These worries revolve around the compound which is used to make the rods that make up the core of the nuclear reactors. That material is uranium (IV) dioxide. Also known as urania or uranous oxide, it is a black, radioactive, crystalline powder that naturally occurs in the mineral uranite. (A mixture of uranium and plutonium dioxide is often used. This is called MOX fuel.)
Uranium (U) is a naturally occurring, radioactive and chemically toxic heavy metal, which is found in rocks, soils, plants and of course water. Uranium concentration in water is usually expressed in the mass unit microgram per liter.(ug/l) This is equivalent to parts per billion. (ppb)
Radioactivity in drinking water is not a new phenomenon, having been present to some extent since the earth was formed. Despite this history, uranium in drinking water above the standard may be harmful to your health. Unavoidly taken up with solid and liquid food including our drinking water, uranium is a potential health risk for us humans, as well as all other forms of life. This is due not only to the impact of radiation from uranium’s several isotopes and its decay elements, but also the toxicity of uranium as a heavy metal itself.
Radionuclide testing of public drinking water system has been required since the 1970’s; however, uranium testing has not been required until quite recently. Concentrations of uranium in drinking water above the EPA’s maximum contaminent level, over a period of years is believed to cause kidney damage and to increase one’s lifetime risk of developing certain types of cancer.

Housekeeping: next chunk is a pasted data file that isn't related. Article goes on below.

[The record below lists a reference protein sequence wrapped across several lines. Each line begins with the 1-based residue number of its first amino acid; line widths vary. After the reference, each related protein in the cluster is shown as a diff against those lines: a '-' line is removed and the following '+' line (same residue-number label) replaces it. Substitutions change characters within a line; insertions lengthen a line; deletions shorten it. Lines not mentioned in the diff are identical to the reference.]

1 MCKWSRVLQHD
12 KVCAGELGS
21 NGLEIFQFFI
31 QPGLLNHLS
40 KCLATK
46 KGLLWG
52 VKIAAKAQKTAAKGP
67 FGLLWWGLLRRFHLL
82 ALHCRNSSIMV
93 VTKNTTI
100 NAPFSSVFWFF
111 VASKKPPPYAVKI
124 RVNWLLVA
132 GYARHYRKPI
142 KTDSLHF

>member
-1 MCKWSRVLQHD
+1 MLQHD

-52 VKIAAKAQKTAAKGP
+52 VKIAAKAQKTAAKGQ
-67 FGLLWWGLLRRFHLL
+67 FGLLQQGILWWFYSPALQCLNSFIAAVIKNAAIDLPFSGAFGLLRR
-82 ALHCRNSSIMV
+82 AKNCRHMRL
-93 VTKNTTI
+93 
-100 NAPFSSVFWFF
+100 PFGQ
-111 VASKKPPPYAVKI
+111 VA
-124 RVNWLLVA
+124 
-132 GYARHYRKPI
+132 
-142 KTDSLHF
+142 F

If you have not already done so, it is advisable to have your local drinking water tested. Hopefully you will be able to find a local laboratory that can test for uranium. If you cannot locate one, contact your local water company. They should be able to direct you to the lab closest to you. The fee for this service usually in the range of $25-$50 and well worth it.
In the United States, public community water supplies must comply with the E.P.A.’s drinking water standard of no more than 30 ppb. (The accepted maximum “safe” level of uranium in drinking water in Canada is only 20 ppb.) Management of private and non-community water supplies for uranium is a decision that must be made by the water consumers or the well owner.